Hot on the heels of yesterday’s post about UK Prime Minster David Cameron’s thoughts on shutting down social media in times of unrest, we hear this from Erik Sass at MediaPost:
Colorado’s Department of Public Safety is employing analysts at the Colorado Information Analysis Center to monitor sites like Twitter and Facebook with an eye to gleaning information about potentially disruptive events before they happen. By monitoring social media conversations in real time, the CDPS analysts hope to be able to identify emerging threats within minutes of the first discussion by online plotters — which should hopefully allow law enforcement to preempt, for example, apparently spontaneous outbursts of civil disorder.
Lance Clem, spokesman for the Colorado Department of Public Safety, told Colorado journalists: “Because we know people organize this way, we’re listening,” adding, “People will describe online, or in some of the chatter that they send back and forth, indicating what they will do.” The CDPS program actually dates back to 2008, with online monitoring in the lead-up to Democratic National Convention in Denver.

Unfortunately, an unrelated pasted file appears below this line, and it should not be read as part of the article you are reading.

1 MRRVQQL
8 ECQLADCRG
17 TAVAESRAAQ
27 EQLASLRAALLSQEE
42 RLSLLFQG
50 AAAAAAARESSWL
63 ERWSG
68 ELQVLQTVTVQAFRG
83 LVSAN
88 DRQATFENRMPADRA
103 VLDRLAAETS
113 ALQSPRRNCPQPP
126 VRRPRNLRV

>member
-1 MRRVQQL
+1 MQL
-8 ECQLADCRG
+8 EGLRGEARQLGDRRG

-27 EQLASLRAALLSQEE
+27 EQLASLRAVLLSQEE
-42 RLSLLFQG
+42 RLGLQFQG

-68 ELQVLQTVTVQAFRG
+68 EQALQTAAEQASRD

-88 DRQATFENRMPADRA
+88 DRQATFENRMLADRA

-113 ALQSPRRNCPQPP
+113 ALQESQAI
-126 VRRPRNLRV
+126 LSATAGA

Hmmm. Well, is this the same thing as Cameron’s notion that shutting down the Facebooks and Twitters is a good idea in times of civil unrest?
I don’t think so. What the CDPS is essentially doing (assuming this is the whole story) is listening in on public (or semi-public) conversations. If you and I are sitting around in a mall food court plotting a looting spree, we have no expectation of privacy if the guy at the next table has good ears and happens to be, you know, a police officer. Facebook and Twitter are like that – users can control who has access to their streams. If you aren’t one of my friends you can’t read my Facebook posts, although I have the option of making that feed available to the public. My choice. Ditto Twitter. In real life, if I don’t want something out there for everybody, you and I can talk in my living room.
If police departments didn’t monitor public chatter they’d be remiss in their duties. And if they feel the need to access private conversations, well, we have established processes for asserting probably cause and obtaining warrants, right?
None of this excuses the state from its responsibilities to promote an atmosphere free of the kinds of dynamics that breed civil disorder, of course, and anybody who has lived here as long as I have can probably tell you a story or two about how they wouldn’t necessarily trust our law enforcement to anything much more serious than guard string. So this shouldn’t be taken as a stirring endorsement of the trustworthiness of the local gendarmerie by any stretch.
But, in principle, what the CDPS appears to be up strikes me as perfectly valid.